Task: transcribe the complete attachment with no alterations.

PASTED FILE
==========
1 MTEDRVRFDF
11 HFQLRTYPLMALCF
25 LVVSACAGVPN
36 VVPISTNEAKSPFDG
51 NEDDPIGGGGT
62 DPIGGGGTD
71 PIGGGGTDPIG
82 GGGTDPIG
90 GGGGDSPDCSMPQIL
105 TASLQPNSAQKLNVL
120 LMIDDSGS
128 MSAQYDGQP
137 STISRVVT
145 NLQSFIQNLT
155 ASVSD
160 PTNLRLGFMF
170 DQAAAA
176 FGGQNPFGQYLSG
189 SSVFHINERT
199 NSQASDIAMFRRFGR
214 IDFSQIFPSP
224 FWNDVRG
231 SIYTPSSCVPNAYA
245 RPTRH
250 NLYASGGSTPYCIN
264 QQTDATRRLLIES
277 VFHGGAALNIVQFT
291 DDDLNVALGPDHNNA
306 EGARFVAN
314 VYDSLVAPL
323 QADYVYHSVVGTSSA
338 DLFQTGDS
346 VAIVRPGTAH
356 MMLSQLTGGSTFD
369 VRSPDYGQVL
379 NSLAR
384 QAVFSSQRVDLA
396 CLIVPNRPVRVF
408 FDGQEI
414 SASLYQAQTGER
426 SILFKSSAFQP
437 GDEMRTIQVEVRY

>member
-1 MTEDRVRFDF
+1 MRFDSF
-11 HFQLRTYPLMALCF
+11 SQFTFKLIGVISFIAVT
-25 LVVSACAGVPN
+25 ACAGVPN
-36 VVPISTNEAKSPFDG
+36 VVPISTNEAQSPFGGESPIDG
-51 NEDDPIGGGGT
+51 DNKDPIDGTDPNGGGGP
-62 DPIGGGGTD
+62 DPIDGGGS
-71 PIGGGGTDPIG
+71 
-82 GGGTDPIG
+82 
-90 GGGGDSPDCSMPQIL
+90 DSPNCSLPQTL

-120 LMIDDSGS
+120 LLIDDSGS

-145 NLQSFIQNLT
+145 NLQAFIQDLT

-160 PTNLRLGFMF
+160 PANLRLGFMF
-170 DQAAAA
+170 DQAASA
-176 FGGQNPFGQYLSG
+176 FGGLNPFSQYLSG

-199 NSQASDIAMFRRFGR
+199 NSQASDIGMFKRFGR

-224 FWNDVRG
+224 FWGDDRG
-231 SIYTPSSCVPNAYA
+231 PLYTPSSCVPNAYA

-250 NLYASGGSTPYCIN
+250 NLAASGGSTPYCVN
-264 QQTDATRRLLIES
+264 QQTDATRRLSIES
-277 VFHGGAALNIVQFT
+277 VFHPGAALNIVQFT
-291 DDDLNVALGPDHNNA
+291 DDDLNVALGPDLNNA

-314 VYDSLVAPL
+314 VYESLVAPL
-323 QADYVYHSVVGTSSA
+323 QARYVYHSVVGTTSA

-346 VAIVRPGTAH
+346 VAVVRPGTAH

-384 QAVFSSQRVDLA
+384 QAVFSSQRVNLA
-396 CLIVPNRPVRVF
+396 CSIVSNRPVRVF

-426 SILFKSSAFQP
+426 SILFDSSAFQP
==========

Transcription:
1 MTEDRVRFDF
11 HFQLRTYPLMALCF
25 LVVSACAGVPN
36 VVPISTNEAKSPFDG
51 NEDDPIGGGGT
62 DPIGGGGTD
71 PIGGGGTDPIG
82 GGGTDPIG
90 GGGGDSPDCSMPQIL
105 TASLQPNSAQKLNVL
120 LMIDDSGS
128 MSAQYDGQP
137 STISRVVT
145 NLQSFIQNLT
155 ASVSD
160 PTNLRLGFMF
170 DQAAAA
176 FGGQNPFGQYLSG
189 SSVFHINERT
199 NSQASDIAMFRRFGR
214 IDFSQIFPSP
224 FWNDVRG
231 SIYTPSSCVPNAYA
245 RPTRH
250 NLYASGGSTPYCIN
264 QQTDATRRLLIES
277 VFHGGAALNIVQFT
291 DDDLNVALGPDHNNA
306 EGARFVAN
314 VYDSLVAPL
323 QADYVYHSVVGTSSA
338 DLFQTGDS
346 VAIVRPGTAH
356 MMLSQLTGGSTFD
369 VRSPDYGQVL
379 NSLAR
384 QAVFSSQRVDLA
396 CLIVPNRPVRVF
408 FDGQEI
414 SASLYQAQTGER
426 SILFKSSAFQP
437 GDEMRTIQVEVRY

>member
-1 MTEDRVRFDF
+1 MRFDSF
-11 HFQLRTYPLMALCF
+11 SQFTFKLIGVISFIAVT
-25 LVVSACAGVPN
+25 ACAGVPN
-36 VVPISTNEAKSPFDG
+36 VVPISTNEAQSPFGGESPIDG
-51 NEDDPIGGGGT
+51 DNKDPIDGTDPNGGGGP
-62 DPIGGGGTD
+62 DPIDGGGS
-71 PIGGGGTDPIG
+71 
-82 GGGTDPIG
+82 
-90 GGGGDSPDCSMPQIL
+90 DSPNCSLPQTL

-120 LMIDDSGS
+120 LLIDDSGS

-145 NLQSFIQNLT
+145 NLQAFIQDLT

-160 PTNLRLGFMF
+160 PANLRLGFMF
-170 DQAAAA
+170 DQAASA
-176 FGGQNPFGQYLSG
+176 FGGLNPFSQYLSG

-199 NSQASDIAMFRRFGR
+199 NSQASDIGMFKRFGR

-224 FWNDVRG
+224 FWGDDRG
-231 SIYTPSSCVPNAYA
+231 PLYTPSSCVPNAYA

-250 NLYASGGSTPYCIN
+250 NLAASGGSTPYCVN
-264 QQTDATRRLLIES
+264 QQTDATRRLSIES
-277 VFHGGAALNIVQFT
+277 VFHPGAALNIVQFT
-291 DDDLNVALGPDHNNA
+291 DDDLNVALGPDLNNA

-314 VYDSLVAPL
+314 VYESLVAPL
-323 QADYVYHSVVGTSSA
+323 QARYVYHSVVGTTSA

-346 VAIVRPGTAH
+346 VAVVRPGTAH

-384 QAVFSSQRVDLA
+384 QAVFSSQRVNLA
-396 CLIVPNRPVRVF
+396 CSIVSNRPVRVF

-426 SILFKSSAFQP
+426 SILFDSSAFQP